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Slotcar racing is a hobby with an element of competition, where enthusiasts pit miniature powered cars against one another to see how they perform on various tracks. The slot cars are usually guided by a handheld controller and move along the track over a central groove or slot. Slotcar racing may be casual or highly organized, and has many fans throughout Europe, Russia and America.
Most slotcars are built to resemble real cars, and are powered by a small motor inside the body. The cars can be built in a variety of scales, the most common being 1:24 or 1:32. An even smaller version, 1:43, is marketed as a toy for kids or a way to introduce slot car concepts, but is not usually used in serious competition.
In a typical casual race, two or more cars race one another down a pre-laid track, each following their own lane with their own slot. Success on the course is usually determined by how “drivers” handle turns and curves. If taken at too high of a speed, the car can spin out of its slot and become stuck. Too slow, and the car will lose valuable seconds in catching up or regaining its lead.
Competition slotcar racing tracks are usually fairly simple, with clear guidelines about which track elements are allowed. Many are simple ovals, like a traditional racetrack. Some elements like banked turns are allowed, but jumps, road hazards and other trick moves are usually reserved for home tracks only.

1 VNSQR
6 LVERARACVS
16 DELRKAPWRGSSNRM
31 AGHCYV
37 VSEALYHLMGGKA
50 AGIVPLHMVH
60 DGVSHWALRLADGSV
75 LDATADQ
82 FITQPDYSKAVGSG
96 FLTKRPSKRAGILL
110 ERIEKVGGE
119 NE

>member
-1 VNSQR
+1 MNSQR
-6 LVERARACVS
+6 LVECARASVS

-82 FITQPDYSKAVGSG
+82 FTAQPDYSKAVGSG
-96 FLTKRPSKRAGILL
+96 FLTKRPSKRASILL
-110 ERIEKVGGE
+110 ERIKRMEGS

In formal competition, several modes of slotcar racing are used. In a round robin, the contest may be run in two ways: either each driver gets a time limit and must complete as many laps as possible on the track by themselves, or several drivers race in turns, with standing determined by how many laps were completed by each driver. Additional heats may be run by competitors with the highest scores.
Slotcar racing has been popular since the 1950s, when the hobby took shape throughout Europe and America. The late 1960s are considered by enthusiasts to be the “Golden Age” of slotcars, when tracks and competitions began to spring up throughout the world. Today, in addition to many who use the sport as an at-home hobby, competitive leagues battle it out for distinction and records across the globe.
Racing organizations are generally determined by scale, and may have national and international chapters. The International Slot Racing Association (ISRA) maintains division and large-scale ranking for drivers; as of 2007, the #1 ranked driver in the world is Vladimir Horky of Czechoslovakia. Each year, the “Fray in Ferndale” is held in California, boasting the largest visitor and competitor turnout in the world. Since 1997, this annual event has attracted serious racers from around the world.
Slotcar racing is a fun hobby and a surprisingly intense competitive sport. Building your own cars and tracks can become half the fun, and many a garage is overtaken by an elaborate scale model of a track, complete with trees, buildings and model animals. To learn more about the sport, try visiting the websites of ISRA and the United Slot Racers Association, the largest slotcar group in the United States.